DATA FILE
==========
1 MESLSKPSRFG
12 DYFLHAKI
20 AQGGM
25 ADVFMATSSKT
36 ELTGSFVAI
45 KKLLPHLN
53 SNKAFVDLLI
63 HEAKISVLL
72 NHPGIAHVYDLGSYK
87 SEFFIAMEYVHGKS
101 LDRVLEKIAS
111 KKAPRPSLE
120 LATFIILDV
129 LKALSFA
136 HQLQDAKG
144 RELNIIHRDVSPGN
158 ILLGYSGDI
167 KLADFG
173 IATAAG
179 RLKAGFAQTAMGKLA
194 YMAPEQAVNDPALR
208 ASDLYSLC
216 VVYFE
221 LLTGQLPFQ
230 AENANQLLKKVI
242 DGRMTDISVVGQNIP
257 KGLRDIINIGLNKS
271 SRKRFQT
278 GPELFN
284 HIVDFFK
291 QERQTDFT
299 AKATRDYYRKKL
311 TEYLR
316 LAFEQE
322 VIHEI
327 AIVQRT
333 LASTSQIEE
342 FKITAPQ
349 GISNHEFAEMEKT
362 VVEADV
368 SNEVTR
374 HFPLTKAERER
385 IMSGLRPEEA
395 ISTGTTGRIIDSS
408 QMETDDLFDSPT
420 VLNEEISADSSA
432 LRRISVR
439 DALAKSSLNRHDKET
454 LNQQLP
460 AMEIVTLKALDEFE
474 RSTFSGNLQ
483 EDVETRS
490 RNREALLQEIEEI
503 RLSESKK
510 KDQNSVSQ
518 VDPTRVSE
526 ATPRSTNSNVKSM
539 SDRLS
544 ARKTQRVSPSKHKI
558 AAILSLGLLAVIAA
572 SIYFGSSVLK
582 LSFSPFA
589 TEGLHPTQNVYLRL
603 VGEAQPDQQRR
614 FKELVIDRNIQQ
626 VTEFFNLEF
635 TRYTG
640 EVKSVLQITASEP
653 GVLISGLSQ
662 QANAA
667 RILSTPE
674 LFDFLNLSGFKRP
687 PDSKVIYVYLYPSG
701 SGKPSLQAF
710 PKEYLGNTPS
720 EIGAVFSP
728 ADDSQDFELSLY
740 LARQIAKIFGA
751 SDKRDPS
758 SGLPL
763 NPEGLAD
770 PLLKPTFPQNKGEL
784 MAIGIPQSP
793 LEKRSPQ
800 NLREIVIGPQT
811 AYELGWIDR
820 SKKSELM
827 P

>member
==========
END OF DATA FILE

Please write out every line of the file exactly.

1 MESLSKPSRFG
12 DYFLHAKI
20 AQGGM
25 ADVFMATSSKT
36 ELTGSFVAI
45 KKLLPHLN
53 SNKAFVDLLI
63 HEAKISVLL
72 NHPGIAHVYDLGSYK
87 SEFFIAMEYVHGKS
101 LDRVLEKIAS
111 KKAPRPSLE
120 LATFIILDV
129 LKALSFA
136 HQLQDAKG
144 RELNIIHRDVSPGN
158 ILLGYSGDI
167 KLADFG
173 IATAAG
179 RLKAGFAQTAMGKLA
194 YMAPEQAVNDPALR
208 ASDLYSLC
216 VVYFE
221 LLTGQLPFQ
230 AENANQLLKKVI
242 DGRMTDISVVGQNIP
257 KGLRDIINIGLNKS
271 SRKRFQT
278 GPELFN
284 HIVDFFK
291 QERQTDFT
299 AKATRDYYRKKL
311 TEYLR
316 LAFEQE
322 VIHEI
327 AIVQRT
333 LASTSQIEE
342 FKITAPQ
349 GISNHEFAEMEKT
362 VVEADV
368 SNEVTR
374 HFPLTKAERER
385 IMSGLRPEEA
395 ISTGTTGRIIDSS
408 QMETDDLFDSPT
420 VLNEEISADSSA
432 LRRISVR
439 DALAKSSLNRHDKET
454 LNQQLP
460 AMEIVTLKALDEFE
474 RSTFSGNLQ
483 EDVETRS
490 RNREALLQEIEEI
503 RLSESKK
510 KDQNSVSQ
518 VDPTRVSE
526 ATPRSTNSNVKSM
539 SDRLS
544 ARKTQRVSPSKHKI
558 AAILSLGLLAVIAA
572 SIYFGSSVLK
582 LSFSPFA
589 TEGLHPTQNVYLRL
603 VGEAQPDQQRR
614 FKELVIDRNIQQ
626 VTEFFNLEF
635 TRYTG
640 EVKSVLQITASEP
653 GVLISGLSQ
662 QANAA
667 RILSTPE
674 LFDFLNLSGFKRP
687 PDSKVIYVYLYPSG
701 SGKPSLQAF
710 PKEYLGNTPS
720 EIGAVFSP
728 ADDSQDFELSLY
740 LARQIAKIFGA
751 SDKRDPS
758 SGLPL
763 NPEGLAD
770 PLLKPTFPQNKGEL
784 MAIGIPQSP
793 LEKRSPQ
800 NLREIVIGPQT
811 AYELGWIDR
820 SKKSELM
827 P

>member